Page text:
Would the gas form Uranium or any other heavy atom be more dense than the liquid form of hydrogen?
The densest known gas is tungsten hexafluoride, at 1.3 g/l. The least dense liquid is probably some form of alcohol which comes in at ~.78 g/cc (780 g/l), so I'm going to have to say no. These figures are for STP; other temperature and pressure ranges may differ.
Liquid hydrogen is about 71 grams per liter. Xenon gas is 5.894 grams per liter at STP (I think). Radon is about 9.73 grams per liter.
I am a little puzzled by the numbers for gas density. Gas is compressible, so the density would increase under pressure. Also I have a recollection (I was exposed to this a long time ago so my memory may be faulty) that at high temperture there is no sharp divide between liquid and gas, so that gas could be compressed to a much higher density.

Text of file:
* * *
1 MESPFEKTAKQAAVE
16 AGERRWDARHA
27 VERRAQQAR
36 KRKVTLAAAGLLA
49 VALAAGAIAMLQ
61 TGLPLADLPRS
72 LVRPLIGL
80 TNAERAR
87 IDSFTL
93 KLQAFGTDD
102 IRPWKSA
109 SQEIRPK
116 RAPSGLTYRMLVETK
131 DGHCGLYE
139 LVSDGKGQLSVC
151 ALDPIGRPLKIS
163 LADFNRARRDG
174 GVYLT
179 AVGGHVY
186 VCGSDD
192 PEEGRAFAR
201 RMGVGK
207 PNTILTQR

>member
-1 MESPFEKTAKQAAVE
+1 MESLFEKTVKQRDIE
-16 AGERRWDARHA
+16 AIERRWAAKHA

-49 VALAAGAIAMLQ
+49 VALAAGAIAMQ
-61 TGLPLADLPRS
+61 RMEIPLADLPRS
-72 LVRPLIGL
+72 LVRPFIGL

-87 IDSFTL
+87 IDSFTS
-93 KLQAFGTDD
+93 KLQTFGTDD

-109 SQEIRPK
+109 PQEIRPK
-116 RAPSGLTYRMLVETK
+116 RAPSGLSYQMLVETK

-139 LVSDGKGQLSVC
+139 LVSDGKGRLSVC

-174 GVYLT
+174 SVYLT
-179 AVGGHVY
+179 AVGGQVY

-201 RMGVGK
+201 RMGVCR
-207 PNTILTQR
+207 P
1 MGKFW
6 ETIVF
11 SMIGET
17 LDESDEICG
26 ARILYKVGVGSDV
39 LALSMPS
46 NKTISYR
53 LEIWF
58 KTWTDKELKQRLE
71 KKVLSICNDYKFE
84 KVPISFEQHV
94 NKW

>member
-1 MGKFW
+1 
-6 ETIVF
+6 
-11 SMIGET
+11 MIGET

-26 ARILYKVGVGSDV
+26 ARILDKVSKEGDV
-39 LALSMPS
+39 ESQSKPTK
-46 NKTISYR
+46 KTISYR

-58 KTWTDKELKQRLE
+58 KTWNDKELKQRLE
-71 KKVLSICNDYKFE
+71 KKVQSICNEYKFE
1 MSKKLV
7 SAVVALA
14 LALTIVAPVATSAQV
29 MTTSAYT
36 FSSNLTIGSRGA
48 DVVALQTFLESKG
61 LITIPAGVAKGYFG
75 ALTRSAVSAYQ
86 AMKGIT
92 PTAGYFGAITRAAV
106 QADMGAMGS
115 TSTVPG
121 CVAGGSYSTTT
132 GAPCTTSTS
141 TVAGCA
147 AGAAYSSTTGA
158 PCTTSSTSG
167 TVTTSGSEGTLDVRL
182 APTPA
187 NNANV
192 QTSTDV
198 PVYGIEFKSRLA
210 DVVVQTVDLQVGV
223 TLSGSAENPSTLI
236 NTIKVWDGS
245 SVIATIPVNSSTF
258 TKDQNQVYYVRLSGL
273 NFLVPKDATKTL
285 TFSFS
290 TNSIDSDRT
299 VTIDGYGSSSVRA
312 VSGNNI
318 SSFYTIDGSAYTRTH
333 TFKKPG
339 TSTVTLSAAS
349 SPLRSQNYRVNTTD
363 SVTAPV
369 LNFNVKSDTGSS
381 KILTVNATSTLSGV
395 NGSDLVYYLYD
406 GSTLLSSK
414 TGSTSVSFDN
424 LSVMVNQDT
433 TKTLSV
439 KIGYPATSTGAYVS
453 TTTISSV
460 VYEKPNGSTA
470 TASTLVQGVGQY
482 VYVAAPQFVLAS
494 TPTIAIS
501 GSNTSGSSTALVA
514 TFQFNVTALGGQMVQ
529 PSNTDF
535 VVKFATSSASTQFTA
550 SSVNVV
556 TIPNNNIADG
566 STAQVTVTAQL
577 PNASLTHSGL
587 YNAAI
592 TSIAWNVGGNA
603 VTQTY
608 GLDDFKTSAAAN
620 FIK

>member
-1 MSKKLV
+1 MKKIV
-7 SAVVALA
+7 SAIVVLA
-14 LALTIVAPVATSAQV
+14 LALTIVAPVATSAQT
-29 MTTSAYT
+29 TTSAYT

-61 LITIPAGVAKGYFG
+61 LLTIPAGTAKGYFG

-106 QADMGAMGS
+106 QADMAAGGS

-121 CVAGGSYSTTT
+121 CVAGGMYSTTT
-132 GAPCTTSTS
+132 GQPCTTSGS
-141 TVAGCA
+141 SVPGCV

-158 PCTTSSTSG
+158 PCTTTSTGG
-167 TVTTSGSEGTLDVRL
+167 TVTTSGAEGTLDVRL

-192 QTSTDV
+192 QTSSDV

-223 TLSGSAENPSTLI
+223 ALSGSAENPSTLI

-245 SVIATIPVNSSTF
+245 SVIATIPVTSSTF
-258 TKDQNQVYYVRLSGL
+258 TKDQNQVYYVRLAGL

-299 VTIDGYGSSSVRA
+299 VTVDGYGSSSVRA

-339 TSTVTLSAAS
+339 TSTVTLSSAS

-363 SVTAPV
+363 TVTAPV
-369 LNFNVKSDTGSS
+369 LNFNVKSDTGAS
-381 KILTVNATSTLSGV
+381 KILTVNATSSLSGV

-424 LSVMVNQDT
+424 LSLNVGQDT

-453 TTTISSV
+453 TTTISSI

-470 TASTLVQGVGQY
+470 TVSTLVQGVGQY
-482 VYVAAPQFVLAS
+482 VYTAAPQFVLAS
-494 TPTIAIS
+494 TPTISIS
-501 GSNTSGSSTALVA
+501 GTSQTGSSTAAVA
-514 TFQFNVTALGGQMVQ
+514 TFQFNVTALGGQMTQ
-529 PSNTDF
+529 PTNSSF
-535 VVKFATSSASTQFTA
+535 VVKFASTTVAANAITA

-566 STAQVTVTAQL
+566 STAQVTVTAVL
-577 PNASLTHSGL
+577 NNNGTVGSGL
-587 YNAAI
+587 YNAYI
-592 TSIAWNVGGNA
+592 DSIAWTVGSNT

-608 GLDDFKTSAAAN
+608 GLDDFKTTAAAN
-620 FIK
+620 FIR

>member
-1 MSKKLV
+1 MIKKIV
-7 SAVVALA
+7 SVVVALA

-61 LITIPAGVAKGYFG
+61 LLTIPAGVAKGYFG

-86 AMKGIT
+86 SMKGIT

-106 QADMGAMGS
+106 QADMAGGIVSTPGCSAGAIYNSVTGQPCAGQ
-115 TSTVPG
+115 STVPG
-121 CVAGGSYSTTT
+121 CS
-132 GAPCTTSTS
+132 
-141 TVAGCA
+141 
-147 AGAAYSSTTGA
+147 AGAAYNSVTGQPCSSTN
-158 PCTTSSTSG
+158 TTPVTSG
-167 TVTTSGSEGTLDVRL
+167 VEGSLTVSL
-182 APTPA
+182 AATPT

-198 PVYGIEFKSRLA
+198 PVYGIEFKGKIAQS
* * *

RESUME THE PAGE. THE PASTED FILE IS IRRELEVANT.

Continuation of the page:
That's why I specified that the values were given for STP (standard temperature and pressure). Liquid hydrogen doesn't count unless what you're comparing it to is at the same temperature. Otherwise, you're comparing apples to earthworms.
I feel like if there were we would have all seen the youtube video.
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